I really don't mean to be snarky or sardonic when I say this, but it is a little incongruous for this comic to be so sarcastic when it's trying to tell off poor communicators. One of the most important features of a good communicator is friendliness; it makes the target more open to the message. This is why salespeople are supposed to smile all the time.
Notice how I said it makes the target more open. This is because people can be resistant to certain kinds of messages for various reasons. If someone is personally invested in an ideology of one kind or another, it can be impossible to persuade them to change their mind, because it's important to them that their ideology is the right one.
For example, in the 50s, there was a very small cult of people called The Seekers (not to be confused with the band of the same name) who believed everyone on Earth would die in a huge flood, and they'd be taken by spaceship to another planet on a specific date. As you would in such a situation, they sold all of their possessions and left their marriages. Then the flood didn't happen. The interesting thing is that before the flood didn't happen, the cult didn't really try to spread their message, but after the flood didn't happen, they suddenly started trying to convert everyone they could. This is because they literally could not alter their beliefs, if they did, they'd have to come to terms with the fact that they just ruined their lives for nothing. They had such a stake in the game that they couldn't start rooting for the other team.
The source for that piece of information is Art Of Propaganda by Anthony Pratkanis and Elliot Aronson, and you can go and read that and find even more ways that the human brain can be resistant to certain kinds of messages. Especially political ones!
My point in all this is to say that there are people who are literally looking for ways to discredit certain arguments. For example, back when I was 14 and even more of an idiot than I am now, I was very into a certain political trend at the time; let's not get into specifics because it's very embarrassing. And during that (VERY BAD) time period in my life, there was a post I saw on tumblr that compared something to how if you boil a frog slowly it doesn't notice. And because I was invested in having a certain worldview, I did a very silly thing and responded with "the frog thing isn't real", as if that was actually a refutation of the post. That's also why you get weird people who make super semantic arguments when you try to make a point on Twitter. They, like myself in a past life, have programmed their brains* to focus on trying to dismantle arguments that go against their worldview.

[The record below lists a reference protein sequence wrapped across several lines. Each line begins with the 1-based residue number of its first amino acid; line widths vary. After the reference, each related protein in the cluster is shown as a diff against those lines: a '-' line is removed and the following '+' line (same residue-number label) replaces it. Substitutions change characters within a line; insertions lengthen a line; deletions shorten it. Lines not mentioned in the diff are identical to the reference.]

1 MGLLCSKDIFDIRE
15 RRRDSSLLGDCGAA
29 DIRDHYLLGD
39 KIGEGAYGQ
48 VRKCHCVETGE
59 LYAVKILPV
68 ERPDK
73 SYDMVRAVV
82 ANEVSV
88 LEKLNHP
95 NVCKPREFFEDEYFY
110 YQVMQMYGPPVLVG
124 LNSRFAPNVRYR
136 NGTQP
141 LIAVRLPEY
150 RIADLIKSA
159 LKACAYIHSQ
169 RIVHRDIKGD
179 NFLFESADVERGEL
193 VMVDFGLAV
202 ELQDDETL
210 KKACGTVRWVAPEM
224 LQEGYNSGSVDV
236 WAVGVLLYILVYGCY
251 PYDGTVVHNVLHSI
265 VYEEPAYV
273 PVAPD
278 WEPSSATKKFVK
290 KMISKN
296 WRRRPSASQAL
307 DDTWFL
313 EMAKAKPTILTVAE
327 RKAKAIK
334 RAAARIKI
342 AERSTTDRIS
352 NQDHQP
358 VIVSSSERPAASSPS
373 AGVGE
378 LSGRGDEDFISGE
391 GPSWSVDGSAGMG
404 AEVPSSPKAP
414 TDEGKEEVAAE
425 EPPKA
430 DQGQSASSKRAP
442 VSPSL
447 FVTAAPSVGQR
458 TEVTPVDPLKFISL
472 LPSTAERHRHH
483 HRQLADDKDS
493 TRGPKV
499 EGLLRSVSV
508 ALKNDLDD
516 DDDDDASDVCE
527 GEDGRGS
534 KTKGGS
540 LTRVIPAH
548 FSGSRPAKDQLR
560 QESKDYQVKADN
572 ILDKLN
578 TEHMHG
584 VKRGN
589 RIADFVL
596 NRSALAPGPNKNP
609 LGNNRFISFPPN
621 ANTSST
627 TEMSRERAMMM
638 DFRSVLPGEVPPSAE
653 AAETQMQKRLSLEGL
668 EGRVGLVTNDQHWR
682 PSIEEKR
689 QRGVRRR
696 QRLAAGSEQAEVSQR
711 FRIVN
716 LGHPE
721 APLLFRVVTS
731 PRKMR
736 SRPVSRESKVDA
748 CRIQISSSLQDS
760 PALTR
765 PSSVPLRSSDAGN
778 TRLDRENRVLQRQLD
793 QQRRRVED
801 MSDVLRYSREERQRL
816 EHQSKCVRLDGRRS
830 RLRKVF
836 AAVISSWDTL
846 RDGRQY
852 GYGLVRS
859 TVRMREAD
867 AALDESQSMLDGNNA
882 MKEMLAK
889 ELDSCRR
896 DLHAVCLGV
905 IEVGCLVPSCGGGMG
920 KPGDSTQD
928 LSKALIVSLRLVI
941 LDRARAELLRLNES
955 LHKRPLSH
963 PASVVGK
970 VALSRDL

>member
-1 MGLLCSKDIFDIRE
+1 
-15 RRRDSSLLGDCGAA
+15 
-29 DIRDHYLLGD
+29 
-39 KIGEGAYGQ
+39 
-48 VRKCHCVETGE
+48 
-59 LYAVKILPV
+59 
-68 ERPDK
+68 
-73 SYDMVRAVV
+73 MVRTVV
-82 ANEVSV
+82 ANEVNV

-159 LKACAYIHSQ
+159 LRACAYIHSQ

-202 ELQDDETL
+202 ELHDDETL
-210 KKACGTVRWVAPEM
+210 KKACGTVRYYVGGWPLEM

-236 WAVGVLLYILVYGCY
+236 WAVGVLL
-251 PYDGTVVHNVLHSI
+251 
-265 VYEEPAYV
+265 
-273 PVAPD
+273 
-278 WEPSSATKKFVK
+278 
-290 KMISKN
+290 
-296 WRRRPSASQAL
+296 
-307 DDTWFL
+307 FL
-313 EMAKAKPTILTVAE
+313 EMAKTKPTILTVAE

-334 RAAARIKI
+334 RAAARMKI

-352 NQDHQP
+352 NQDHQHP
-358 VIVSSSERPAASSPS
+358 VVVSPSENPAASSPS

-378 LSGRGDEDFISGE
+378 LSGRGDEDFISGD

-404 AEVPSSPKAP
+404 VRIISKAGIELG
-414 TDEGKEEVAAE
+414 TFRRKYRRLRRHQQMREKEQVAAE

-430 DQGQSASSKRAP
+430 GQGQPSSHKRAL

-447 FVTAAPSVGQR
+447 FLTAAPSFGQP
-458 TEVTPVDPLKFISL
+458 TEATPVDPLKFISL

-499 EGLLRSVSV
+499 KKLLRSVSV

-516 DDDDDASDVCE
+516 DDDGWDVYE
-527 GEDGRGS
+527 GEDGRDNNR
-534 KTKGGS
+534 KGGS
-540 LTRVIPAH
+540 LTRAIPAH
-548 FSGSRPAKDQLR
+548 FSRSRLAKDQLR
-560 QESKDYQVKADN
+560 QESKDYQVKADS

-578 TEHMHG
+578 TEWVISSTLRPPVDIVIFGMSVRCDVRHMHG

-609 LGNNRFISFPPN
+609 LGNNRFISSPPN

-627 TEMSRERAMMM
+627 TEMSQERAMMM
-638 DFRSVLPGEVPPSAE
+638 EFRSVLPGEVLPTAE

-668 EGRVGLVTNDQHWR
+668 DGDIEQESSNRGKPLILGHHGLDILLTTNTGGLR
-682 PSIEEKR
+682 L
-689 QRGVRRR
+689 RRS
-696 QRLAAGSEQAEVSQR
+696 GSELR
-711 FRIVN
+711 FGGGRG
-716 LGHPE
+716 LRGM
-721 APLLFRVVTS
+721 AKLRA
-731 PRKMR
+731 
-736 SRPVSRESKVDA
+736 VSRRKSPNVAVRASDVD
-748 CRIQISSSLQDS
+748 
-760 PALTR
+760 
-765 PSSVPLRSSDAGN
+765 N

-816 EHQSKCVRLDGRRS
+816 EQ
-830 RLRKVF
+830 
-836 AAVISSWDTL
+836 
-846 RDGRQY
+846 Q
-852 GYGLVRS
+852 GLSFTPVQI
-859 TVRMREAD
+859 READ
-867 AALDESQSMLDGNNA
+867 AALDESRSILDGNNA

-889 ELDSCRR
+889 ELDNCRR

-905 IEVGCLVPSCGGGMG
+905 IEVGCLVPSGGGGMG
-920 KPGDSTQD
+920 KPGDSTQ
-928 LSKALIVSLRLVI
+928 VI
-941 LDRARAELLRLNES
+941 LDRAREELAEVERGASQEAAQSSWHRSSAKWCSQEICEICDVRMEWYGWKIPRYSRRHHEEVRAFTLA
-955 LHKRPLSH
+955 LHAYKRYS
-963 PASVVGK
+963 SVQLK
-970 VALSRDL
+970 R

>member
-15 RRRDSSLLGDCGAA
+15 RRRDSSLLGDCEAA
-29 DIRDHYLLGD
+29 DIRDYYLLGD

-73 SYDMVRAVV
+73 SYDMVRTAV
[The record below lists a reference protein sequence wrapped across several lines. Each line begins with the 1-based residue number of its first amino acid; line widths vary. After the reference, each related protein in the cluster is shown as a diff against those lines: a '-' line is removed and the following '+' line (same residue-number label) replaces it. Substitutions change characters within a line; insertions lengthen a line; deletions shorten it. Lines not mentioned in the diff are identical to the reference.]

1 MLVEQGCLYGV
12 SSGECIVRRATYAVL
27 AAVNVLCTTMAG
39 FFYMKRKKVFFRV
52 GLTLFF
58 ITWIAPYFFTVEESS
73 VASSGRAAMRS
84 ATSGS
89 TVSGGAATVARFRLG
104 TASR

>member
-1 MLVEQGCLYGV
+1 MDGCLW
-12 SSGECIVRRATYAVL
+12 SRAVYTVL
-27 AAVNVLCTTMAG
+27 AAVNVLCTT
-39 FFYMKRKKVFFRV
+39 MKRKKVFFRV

By the way if you're wondering the end result of that past life, there was a really cute girl I was into and I annoyed her so much with my dumbassery that she blocked me and never spoke to me again even though I'm like 90% sure she was also into at one point.
I guess my point, my 'thesis statement' if you will, is that yes, communication does require two people, and sometimes the other person is being a dick and it's okay to blame them for not getting the message.
*I was gonna link there to the philosopher who said "Your mind is software. Program it. Your body is a shell. Change it. Death is a disease. Cure it. Extinction is approaching. Fight it." but it turns out it's just the tagline to a tabletop RPG called Eclipse Phase but it's still a really good quote so check them out I guess?
I'm going to get a little bit abstract here, but bear with me. I'm not smart enough to know the word for this, but look at these comics through the lens of their function, what they do. Not what they're intended to do, ignore that for now, but what does a reader experience when they read this. I imagine for most people, all it will do is make them afraid. And, in my opinion, needlessly afraid.
Now, statistically, yeah, driving causes a lot of deaths. But that 'a lot' is only 'a lot' relative to other things. Compared to heart disease it's jack nothing. You're more likely to die from suicide. There's only a million deaths worldwide per year. That's WORLDWIDE. The odds of you, you the person reading this, dying in any given car crash is astronomically low.
All this is to say that the comic is essentially fear-mongering. And that is incredibly spiteful of me to say, but Randall has a large audience and it's callous of him to post things that only scare and worry people. These aren't awareness things, the last one isn't even the push for self-driving cars that it could be. And yes they're presumably Randall's honest feelings and yes he has a right to say it and all that but it's very lame that he was unable or unwilling to make a comic that expressed those feelings as his personal phobia rather than as something that is easily generalized to the reader.
I'd also like to point out that at least in my state of Rhode Island, high schoolers have to first take an unbearably boring driving class for like seven hours a day for two weeks, then drive with a legal adult who can drive for two hundred hours, then take a drivers' test. And that only gets you the restricted licence which doesn't let you drive with more than one underage passenger or after dark for (if I'm remembering correctly) nine months. And THEN you get your real licence. (Some of the fine details might be slightly off, it's been a while.) Other states probably have different laws, but no, not everyone on the road did a single test. And even IF that's all you have to do, you presumably have to have PRACTICED driving to get to that point. AND if someone does get into a crash, their licence can be taken away for being a bad driver so they don't get into another crash!